Especially in the area I practice in most, there’s been a huge change in how the practice has become. There is a huge spotlight on the city, and an even bigger spotlight on the city of Chicago Police Department. I’ve talked to people in the city of Chicago Police Department, and they say they are an unfair target right now. I want to debunk that and show them that whatever target they feel that they’ve become, they brought that on themselves by their lack of transparency culture — and their unwillingness to change that culture until there was video graphic proof that people are being unjustly and unnecessarily killed in the city by police who are poorly trained and don’t know how to use deadly force appropriately.

How do expect this to change over time?

It’s hard to predict. I’m certainly seeing trends where it’s going in a better direction than where we’ve been for the last five years. I think the trend is that they are working toward fixing the problem, but this problem is so deep that it’s going to take a while before we see any meaningful change. You don’t fix decades of corruption and misconduct and poorly defined culture overnight. It’s going to take time to do that.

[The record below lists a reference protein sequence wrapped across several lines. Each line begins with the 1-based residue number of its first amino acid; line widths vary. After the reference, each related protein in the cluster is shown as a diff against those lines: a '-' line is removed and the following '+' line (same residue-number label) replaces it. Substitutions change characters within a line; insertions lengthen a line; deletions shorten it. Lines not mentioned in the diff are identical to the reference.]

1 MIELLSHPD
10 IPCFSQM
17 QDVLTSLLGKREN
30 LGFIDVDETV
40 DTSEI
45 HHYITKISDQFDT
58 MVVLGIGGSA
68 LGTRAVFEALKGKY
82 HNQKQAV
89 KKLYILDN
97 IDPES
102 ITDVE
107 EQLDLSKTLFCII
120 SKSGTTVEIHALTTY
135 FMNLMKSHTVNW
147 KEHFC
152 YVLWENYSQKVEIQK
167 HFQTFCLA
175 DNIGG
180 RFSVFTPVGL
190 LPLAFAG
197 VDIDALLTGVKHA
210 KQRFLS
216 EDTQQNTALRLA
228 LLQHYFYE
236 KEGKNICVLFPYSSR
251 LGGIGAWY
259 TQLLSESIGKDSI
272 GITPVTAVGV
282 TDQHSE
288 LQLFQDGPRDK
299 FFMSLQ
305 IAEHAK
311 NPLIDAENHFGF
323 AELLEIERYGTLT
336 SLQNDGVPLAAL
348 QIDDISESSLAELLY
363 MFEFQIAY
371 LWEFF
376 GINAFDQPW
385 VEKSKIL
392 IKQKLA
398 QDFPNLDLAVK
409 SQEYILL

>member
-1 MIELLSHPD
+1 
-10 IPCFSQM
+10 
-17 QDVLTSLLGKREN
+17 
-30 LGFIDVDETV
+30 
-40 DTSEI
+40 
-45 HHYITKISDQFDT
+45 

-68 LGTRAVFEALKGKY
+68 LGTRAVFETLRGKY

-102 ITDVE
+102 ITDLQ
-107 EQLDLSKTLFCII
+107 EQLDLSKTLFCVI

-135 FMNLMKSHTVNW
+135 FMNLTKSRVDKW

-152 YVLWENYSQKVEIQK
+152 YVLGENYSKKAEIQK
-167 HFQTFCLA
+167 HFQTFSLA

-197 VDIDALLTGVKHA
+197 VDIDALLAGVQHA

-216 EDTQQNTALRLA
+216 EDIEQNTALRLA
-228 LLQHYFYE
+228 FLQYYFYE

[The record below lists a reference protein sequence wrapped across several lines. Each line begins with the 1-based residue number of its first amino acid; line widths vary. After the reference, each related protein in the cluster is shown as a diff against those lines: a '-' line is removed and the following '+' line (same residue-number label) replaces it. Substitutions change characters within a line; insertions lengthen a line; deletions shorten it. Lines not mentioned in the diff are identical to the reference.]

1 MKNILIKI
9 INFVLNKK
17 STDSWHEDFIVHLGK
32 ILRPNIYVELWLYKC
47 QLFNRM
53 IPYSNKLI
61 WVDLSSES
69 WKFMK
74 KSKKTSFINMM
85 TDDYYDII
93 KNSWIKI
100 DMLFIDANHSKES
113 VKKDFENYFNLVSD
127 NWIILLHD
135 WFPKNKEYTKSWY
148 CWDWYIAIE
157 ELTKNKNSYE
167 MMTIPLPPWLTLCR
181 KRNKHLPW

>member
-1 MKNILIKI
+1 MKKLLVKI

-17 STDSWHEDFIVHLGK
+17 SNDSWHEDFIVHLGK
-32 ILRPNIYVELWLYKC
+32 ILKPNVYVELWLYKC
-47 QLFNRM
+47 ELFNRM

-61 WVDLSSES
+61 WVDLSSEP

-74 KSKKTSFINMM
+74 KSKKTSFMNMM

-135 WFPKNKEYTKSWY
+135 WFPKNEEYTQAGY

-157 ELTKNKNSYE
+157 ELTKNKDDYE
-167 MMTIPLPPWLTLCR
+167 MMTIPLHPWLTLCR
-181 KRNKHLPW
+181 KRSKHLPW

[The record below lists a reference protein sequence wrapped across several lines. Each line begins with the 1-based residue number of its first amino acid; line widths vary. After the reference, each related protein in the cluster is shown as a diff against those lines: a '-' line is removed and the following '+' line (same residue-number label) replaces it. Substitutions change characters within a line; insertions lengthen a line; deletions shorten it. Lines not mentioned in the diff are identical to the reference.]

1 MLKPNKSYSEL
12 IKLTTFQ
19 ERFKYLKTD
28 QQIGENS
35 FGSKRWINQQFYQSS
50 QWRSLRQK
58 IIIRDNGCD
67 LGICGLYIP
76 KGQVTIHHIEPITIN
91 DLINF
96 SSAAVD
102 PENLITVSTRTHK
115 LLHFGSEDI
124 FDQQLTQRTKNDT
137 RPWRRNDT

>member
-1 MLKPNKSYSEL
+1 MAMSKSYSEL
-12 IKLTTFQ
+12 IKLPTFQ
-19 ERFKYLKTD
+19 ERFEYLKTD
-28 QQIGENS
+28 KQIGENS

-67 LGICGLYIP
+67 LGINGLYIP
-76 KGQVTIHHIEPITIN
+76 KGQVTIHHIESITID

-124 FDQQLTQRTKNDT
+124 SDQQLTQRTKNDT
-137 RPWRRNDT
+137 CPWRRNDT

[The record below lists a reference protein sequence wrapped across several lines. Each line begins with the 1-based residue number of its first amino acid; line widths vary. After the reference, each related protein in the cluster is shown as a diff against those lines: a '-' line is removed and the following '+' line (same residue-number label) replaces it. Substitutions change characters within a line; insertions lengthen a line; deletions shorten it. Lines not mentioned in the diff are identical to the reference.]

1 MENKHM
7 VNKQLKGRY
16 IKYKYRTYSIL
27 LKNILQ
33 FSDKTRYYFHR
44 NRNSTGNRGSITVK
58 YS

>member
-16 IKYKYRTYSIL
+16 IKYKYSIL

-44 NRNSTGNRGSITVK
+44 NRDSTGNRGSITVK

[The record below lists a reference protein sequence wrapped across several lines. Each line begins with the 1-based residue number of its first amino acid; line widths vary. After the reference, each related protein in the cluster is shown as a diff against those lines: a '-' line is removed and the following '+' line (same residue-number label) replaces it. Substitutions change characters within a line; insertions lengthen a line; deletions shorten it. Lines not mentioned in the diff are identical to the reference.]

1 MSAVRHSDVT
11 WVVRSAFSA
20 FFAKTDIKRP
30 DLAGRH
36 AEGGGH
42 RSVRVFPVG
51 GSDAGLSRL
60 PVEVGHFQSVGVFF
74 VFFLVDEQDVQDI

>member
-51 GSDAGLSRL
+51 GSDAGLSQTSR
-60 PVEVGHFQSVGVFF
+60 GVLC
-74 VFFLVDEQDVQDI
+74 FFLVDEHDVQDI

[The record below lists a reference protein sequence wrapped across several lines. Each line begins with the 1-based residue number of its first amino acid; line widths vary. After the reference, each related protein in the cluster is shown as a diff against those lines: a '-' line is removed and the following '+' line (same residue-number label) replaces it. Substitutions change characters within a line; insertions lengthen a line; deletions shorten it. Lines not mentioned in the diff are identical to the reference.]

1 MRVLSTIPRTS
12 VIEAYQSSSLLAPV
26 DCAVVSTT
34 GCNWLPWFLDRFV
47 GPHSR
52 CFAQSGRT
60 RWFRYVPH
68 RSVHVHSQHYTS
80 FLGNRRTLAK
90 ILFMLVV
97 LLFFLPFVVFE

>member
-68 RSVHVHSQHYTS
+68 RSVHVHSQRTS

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Patrick Salvi II

Partmer, Salvi Schostok & Pritchard

Age: 34

Years at firm: 9

Law school: Notre Dame Law School

Practice area: Auto, medical malpractice, product liability

Which longtime personal-injury lawyers do you admire and why?

Without question, the greatest influence has been my dad (Patrick Salvi, managing equity partner at Salvi Schostok & Pritchard). The way I like to describe how I feel about my dad and level of esteem I hold him in — a lot of questions I have, whether it’s strategy, or what to do about a particular question, I think, “Dad will know what to do.” I’ll go down to his office, and he probably has encountered it five or 10 or more times. Mike Schostok had an influence on me. What Mike really taught me was, if you’re going to convey your message to a jury, it starts and ends with your credibility. And David Pritchard. There were specific things about trial practice that I learned from him, and just his very calm, very even-keel demeanor.